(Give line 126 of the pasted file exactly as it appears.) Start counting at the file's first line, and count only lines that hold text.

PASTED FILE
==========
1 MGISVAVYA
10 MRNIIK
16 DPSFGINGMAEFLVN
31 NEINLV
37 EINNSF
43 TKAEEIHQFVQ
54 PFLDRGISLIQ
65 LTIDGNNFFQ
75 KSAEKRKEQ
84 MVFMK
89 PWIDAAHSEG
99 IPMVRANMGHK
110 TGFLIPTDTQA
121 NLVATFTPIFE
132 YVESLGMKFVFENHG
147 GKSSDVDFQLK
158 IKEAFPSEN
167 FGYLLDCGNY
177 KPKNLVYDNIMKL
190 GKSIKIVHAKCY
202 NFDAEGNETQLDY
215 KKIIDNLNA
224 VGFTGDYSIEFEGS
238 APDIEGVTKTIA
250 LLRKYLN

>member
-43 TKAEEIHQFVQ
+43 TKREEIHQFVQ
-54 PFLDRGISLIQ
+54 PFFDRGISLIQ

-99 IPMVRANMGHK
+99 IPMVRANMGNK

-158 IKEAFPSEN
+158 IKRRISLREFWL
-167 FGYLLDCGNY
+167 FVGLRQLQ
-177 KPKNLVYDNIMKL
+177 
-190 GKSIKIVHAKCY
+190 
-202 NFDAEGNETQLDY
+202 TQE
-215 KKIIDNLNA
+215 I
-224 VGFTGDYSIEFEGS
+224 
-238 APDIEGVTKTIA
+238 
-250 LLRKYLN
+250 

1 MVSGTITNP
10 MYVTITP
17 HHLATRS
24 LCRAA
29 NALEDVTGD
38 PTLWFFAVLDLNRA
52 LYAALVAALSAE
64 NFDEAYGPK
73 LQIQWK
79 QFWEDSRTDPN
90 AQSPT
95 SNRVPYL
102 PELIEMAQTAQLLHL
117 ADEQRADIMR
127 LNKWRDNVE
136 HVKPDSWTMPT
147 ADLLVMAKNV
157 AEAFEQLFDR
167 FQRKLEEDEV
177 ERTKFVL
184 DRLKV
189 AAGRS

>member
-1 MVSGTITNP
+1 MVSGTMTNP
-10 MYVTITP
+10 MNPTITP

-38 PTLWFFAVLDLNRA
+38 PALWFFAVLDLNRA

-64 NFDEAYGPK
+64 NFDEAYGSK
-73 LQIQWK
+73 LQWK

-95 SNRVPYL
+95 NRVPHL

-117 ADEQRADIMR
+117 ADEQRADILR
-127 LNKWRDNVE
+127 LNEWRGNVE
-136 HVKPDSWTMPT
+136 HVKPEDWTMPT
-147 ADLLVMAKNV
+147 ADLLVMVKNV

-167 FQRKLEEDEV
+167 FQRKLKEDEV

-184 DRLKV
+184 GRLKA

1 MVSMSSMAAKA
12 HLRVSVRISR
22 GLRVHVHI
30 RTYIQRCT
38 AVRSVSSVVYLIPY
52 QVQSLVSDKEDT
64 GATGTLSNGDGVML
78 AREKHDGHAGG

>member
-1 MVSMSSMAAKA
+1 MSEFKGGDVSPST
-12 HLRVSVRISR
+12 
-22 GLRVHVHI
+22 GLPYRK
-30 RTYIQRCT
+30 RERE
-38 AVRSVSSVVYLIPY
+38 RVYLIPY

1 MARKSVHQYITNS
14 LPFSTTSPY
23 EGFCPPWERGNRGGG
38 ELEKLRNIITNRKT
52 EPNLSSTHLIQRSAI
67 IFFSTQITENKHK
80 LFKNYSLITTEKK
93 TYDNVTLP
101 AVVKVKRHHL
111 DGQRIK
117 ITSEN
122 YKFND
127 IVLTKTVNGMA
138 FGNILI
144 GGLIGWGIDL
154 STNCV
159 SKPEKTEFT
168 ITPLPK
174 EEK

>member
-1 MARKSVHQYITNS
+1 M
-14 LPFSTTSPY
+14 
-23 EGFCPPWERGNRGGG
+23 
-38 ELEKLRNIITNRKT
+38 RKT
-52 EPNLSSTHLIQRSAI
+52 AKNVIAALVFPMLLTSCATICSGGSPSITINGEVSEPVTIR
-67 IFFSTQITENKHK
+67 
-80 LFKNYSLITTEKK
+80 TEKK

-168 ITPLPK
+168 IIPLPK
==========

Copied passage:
111 DGQRIK